I worked for a school system in a behavior class. I was assaulted by a student while I was working out my last few days of my notice of resignation. I now have restrictions on both arms of lifting nothing over 5 lbs, no bending, etc. Workers comp stated I cannot receive any compensation until I prove to them no one will hire me elsewhere. I am still under doctor’s care.
Is workers comp allowed to do this? Meaning, if I’m injured while at work, does it matter if I can get another job or not? How do I fight them on this? Thank you.
Disclaimer: Our response is not formal legal advice and does not create an attorney-client relationship. It is generic legal information based on the very limited information provided. Do not rely upon the information in our response, or anywhere else on this site, when deciding the proper course of a legal matter. Always get a personalized case review from a local attorney.
Your workers’ compensation should have no bearing on your right to be compensated for your on-the-job injury. Your workers’ comp will be limited to the medical, chiropractic, or therapeutic care required to treat your injuries, and your out of pocket expenses for medicines, bandages, etc. Your lost wages will be apportioned only to your present job. This means, until you find a new job, your wage reimbursement is limited to the work you miss at your present job.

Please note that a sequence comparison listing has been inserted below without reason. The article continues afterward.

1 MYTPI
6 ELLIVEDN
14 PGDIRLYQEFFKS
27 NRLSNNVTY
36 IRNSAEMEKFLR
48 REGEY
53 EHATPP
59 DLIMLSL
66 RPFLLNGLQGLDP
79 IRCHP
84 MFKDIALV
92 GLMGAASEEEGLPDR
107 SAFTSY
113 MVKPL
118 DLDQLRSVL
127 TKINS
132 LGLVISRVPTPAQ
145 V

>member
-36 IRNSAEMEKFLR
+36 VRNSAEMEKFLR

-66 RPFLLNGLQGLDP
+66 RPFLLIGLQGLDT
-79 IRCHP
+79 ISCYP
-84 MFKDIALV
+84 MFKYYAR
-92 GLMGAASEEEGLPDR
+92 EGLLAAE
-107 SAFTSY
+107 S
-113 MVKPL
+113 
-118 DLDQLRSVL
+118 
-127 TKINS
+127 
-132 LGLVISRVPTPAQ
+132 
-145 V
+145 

Workers’ comp is only permitted to pay wages you lose as a result of an on-the-job injury. If you find another job, and are unable to work at it because of your injuries, theoretically you might think you should be paid for those lost wages. In reality, it’s unlikely another employer will hire you if you say you can’t work because you are injured.
You would be best served by seeking the medical, chiropractic or therapeutic care you need to treat your injuries. You are entitled to the lost wages from the very few days you have left on your present employment. That’s about all you can expect.
You may have a case against the student who assaulted you. However, being that you were working at a special needs school you probably signed a release of liability for such events. Regardless, it wouldn’t hurt to meet with a personal injury attorney to review your case.
The above is general information. Laws change frequently, and across jurisdictions. You should get a personalized case evaluation from a licensed attorney. Find a local attorney to give you a free case review here , or call (888) 647-2490.
Best of luck,
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